28 California Hotel & Lodging Association SPRIng 2014 One significant practical problem for hotels concerns reservations that are made through central reservation systems (e.g., franchisor reservation systems (CRS)) or through third-party on-line booking engines (OTAs, such as Travelocity, Expedia, hotels.com, and Priceline.com). The substance of the problem is that hotels that take reservations through CRSs and OTAs have little or no control over what these services put in their web site listings, or what information they provide on phone calls, etc. The California Hotel & Lodging Association spoke recently with the FTC, and this is the information they provided: • Hotels must provide to CRS operators and OTAs all information regarding any and all mandatory surcharges, fees, or other amounts that are not contained in the basic room rate. This information should include a description of the nature of the charge (e.g., “resort fee,” “amenity surcharge,” “energy surcharge,” parking fee), the amount of the charge, and whether or not it is taxable. • CRSs and OTAs need to disclose this information to consumers, and to be sure that consumers are informed of the total cost they will be required to pay. • For reservations made via the Internet, the FTC recommends that all such mandatory surcharges/fees be displayed as a separate line item in the breakdown of the costs of the room. For example, the information needs to be displayed early in the booking process (e.g., on the page that lists the hotel’s various room types). It also has to appear on the final booking page. • If a hotel provides all of the required information to its CRSs and OTAs, and if the CRSs/OTAs fail to disclose it to consumers, the FTC will be unlikely to take the position that the hotel itself is at fault. However, if a guest makes a reservation via a CRS or OTA that does not disclose to the guest the fee/surcharge information provided by the hotel, it will be “helpful” if the hotel informs such guests of all fees/surcharges at the time the guest checks in. The FTC has prepared a suggested format for providing this information on web sites. (This template is based on a two-night stay at the hypothetical hotel.) It should also be noted that the proscriptions discussed in this article would also apply to such charges as the California Tourism Marketing Act assessment and to other similar levies that the law imposes on innkeepers, such as the San Francisco Health Security Ordinance, if the innkeeper decides to pass these amounts onto their guests. For more information on the topic of hotel rates, pricing policies and procedures, and related issues generally, see Section 11.9 of California Lodging Law, which is published by the California Hotel & Lodging Association and is available to members only via www.calodging.com. Members who have questions on this issue are welcome to contact CH&LA’s Member Legal Advisor, for free, at firstname.lastname@example.org. HOTEL FEES AND CHARGES Suggested website format for providing all mandatory surcharges, fees, or other amounts that are not contained in the basic room rate by the Federal Trade Commission.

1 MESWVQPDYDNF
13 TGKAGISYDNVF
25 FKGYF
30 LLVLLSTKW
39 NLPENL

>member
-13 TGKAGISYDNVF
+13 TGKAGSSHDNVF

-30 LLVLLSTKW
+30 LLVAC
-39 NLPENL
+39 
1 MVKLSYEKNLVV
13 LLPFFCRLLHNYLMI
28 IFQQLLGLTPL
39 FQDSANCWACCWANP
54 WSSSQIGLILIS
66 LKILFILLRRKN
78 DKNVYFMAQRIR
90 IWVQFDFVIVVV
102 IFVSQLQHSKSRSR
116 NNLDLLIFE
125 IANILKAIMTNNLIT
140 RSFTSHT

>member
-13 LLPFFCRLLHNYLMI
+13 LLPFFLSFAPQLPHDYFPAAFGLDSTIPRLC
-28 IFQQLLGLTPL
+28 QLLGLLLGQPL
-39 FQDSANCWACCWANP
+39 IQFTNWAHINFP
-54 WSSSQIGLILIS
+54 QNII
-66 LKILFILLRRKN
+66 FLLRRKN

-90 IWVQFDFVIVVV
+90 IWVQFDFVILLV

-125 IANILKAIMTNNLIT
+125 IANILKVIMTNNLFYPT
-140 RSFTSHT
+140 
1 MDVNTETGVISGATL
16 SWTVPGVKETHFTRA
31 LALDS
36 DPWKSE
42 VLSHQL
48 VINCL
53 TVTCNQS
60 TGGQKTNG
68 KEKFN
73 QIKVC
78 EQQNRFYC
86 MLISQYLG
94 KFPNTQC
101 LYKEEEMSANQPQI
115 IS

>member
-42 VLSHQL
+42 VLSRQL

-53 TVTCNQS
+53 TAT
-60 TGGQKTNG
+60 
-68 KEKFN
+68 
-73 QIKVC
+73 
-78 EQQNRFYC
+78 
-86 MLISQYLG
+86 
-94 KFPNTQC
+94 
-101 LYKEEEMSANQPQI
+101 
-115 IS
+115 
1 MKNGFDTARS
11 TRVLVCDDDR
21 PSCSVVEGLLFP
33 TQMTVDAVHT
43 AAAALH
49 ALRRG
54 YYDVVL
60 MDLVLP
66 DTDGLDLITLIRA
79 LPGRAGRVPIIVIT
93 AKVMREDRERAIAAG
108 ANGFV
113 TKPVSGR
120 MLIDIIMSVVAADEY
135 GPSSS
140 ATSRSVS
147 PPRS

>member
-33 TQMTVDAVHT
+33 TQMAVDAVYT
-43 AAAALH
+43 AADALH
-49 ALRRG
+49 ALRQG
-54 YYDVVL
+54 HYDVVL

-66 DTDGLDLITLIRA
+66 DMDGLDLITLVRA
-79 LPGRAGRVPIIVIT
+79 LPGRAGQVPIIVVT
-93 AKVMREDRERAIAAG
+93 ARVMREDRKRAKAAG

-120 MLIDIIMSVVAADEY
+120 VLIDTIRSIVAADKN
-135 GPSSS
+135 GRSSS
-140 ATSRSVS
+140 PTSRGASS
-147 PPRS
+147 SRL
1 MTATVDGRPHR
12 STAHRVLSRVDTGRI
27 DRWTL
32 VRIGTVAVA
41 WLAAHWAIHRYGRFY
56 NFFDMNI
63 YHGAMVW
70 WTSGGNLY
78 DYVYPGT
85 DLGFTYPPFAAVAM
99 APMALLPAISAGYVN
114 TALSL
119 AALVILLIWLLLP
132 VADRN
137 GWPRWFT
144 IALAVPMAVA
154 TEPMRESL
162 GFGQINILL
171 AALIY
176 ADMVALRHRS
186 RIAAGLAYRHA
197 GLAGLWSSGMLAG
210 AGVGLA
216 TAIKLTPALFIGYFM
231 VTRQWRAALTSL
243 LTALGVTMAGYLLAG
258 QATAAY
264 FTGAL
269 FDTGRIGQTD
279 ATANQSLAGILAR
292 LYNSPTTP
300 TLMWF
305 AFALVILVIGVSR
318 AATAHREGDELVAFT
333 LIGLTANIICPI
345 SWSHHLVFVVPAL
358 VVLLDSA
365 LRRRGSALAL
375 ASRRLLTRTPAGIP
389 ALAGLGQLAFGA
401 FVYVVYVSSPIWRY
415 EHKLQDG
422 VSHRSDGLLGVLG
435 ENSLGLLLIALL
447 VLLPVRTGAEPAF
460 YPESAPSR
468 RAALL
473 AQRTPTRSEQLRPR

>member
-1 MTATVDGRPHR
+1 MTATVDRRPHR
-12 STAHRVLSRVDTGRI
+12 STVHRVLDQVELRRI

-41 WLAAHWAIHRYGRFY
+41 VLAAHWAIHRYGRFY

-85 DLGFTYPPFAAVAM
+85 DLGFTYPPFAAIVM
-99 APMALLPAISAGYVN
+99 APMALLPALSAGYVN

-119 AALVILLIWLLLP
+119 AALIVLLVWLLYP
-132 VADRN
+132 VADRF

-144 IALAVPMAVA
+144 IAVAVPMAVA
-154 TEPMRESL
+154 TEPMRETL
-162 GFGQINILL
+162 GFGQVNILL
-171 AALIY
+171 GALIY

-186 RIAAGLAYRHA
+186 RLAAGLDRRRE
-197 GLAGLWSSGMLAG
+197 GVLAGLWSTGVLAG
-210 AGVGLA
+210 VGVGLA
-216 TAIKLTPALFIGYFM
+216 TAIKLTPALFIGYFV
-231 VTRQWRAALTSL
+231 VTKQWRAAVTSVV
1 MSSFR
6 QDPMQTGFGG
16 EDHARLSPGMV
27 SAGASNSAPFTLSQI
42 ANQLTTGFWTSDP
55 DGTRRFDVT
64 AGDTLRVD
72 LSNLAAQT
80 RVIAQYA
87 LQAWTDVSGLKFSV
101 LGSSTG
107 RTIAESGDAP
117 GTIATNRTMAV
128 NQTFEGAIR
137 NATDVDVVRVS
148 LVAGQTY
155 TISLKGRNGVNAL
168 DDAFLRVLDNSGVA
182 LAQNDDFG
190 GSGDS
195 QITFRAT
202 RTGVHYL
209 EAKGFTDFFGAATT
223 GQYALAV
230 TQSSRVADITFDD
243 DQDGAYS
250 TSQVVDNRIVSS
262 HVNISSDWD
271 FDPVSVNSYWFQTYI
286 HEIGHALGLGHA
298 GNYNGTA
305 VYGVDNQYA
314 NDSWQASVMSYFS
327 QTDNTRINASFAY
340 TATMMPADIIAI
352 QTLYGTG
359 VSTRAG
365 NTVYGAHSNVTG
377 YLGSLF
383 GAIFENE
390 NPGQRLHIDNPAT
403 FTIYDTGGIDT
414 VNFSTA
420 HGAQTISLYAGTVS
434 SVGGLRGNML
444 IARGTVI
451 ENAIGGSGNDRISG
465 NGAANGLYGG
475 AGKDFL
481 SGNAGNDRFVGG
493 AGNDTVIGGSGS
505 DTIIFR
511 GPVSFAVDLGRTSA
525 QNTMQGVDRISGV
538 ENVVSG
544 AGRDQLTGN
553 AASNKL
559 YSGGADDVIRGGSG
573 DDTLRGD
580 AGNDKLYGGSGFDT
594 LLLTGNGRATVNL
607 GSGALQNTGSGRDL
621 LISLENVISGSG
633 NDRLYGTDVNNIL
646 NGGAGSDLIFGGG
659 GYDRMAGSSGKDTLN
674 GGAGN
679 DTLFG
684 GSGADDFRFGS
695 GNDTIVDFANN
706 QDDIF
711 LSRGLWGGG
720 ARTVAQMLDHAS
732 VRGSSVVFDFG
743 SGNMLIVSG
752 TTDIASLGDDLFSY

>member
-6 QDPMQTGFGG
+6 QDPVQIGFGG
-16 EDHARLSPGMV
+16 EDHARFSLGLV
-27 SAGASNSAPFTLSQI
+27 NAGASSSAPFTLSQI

CHLA Spring 2014
To see the actual publication please follow the link above